When it came to the design for our half bathroom, I was inspired by Hawk’s nursery which meant I wanted a wall to wall shelf splitting the green and white tile. Floating shelves are so popular right now, especially kitchen floating shelves, and there are so many different ways to install them. If you don’t plan on having a lot of weight on them, this method of installing a floating shelf between tile using no hardware is a great option.
We’ve used this method once before in our master bathroom makeover when we put the floating shelf above the bathtub. That was a little bit different since there was no tile above it, but we used a bullnose to cap it off and create a clean look.
SUPPLIES FOR INSTALLING A FLOATING SHELF ON A TILE WALL
- Wood Cut the length of your wall
- Loctite PL Heavy Duty Sealant (or other brand of heavy duty sealant)
- Laticrete (or other brand) Sanded Caulk
- Wet Sponge
The size wood we used for our floating shelf was a 1×4. The one we used up in our bathroom was a 1×6. I wouldn’t go too much wider than that for this method!
HOW TO INSTALL A FLOATING SHELF
Install your tile up to the point where you want your shelf to go.
Prepare your shelf by cutting it to size and then staining it in your color of choice. I used Minwax Dark Walnut on our floating shelf.
Add a layer of glue with your heavy duty sealant on the top edge of your tile and on the back of your wood that will go against the wall.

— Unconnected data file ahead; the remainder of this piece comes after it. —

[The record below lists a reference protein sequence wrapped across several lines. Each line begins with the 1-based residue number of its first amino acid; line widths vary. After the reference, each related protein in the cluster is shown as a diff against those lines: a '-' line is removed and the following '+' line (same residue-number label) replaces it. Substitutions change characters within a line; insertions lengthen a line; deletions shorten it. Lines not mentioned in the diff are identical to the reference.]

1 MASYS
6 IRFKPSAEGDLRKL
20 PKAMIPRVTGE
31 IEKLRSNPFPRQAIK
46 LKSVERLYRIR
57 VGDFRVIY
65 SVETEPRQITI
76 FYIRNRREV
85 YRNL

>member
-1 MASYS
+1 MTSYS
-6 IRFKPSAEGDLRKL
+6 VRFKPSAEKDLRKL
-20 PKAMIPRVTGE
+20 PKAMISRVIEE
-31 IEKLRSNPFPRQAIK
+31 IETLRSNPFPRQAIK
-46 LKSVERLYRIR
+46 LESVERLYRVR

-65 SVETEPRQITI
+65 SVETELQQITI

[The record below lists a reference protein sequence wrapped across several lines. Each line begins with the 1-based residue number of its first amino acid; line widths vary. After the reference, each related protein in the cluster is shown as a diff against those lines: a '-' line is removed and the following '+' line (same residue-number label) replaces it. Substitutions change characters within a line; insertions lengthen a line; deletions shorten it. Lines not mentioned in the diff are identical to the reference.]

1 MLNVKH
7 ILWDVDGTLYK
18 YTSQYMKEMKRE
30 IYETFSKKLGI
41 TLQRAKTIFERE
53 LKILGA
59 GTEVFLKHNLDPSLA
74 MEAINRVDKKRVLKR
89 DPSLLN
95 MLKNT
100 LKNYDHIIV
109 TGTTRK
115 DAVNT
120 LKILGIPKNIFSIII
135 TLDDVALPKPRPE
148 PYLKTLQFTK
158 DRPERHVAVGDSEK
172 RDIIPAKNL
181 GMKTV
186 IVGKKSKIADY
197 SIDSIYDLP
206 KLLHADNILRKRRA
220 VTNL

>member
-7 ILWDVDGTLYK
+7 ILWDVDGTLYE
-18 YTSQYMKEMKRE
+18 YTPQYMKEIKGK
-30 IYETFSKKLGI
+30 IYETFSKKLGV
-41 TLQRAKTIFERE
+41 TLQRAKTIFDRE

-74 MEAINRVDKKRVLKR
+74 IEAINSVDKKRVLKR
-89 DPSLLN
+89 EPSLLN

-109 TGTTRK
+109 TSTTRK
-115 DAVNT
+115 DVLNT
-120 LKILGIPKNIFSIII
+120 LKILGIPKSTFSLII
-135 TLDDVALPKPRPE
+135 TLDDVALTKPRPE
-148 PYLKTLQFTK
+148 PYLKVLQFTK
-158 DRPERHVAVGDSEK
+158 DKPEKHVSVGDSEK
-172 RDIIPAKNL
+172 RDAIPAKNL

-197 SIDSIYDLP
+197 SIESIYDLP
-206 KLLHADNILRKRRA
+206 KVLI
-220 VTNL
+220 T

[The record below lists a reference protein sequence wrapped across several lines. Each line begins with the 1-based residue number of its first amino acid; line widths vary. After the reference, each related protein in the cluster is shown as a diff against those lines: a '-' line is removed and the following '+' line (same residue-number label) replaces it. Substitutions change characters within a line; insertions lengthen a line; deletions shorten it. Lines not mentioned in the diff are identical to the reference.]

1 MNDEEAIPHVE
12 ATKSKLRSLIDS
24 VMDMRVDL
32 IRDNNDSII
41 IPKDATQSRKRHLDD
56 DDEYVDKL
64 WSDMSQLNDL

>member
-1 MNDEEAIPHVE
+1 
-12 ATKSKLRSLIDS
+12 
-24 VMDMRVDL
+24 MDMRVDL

Rest your piece of wood on top of the tile and hold down firmly. Once somewhat secure, you can release it. I would suggest resting a long piece of wood up underneath it to keep it from falling off until it’s completely dry in place.
Use your caulk to fill in any gaps along the top edge between the wood and the tile. A good tip is to use your finger to press the caulk into the gaps and make sure it fills completely. You can be less precise with the caulk because it wipes off with water.
Wipe off any access caulk around your wood with a wet sponge.
Finish tiling resting your next row of tile directly on top of the shelf. If you aren’t doing tile all the way up to the ceiling you can use a bullnose tile to finish it off.
For the corners, we just cut the tile to notch around the wood.
Add another layer of caulking where the tile meets the wood if needed. This will give it a polished look after you’ve grouted!
So as you can see, this is really a pretty easy process. Of course this probably wouldn’t work on floating kitchen shelves if you need somewhere to put plates and other heavy things. If you want a good tutorial on that, check out my friend Ashley’s post on How to Install Heavy Duty Kitchen Shelving.
This a great option when you want to add a little more character to a space but don’t want to worry about drilling into the wall.
I put little vases, and some artwork on both of our floating shelves and the weight of them has never been an issue. Once everything is dry and your shelf is installed, if you give it a little tug, you’ll realize just how secure it is. A floating shelf on a tile wall doesn’t have to scare you anymore!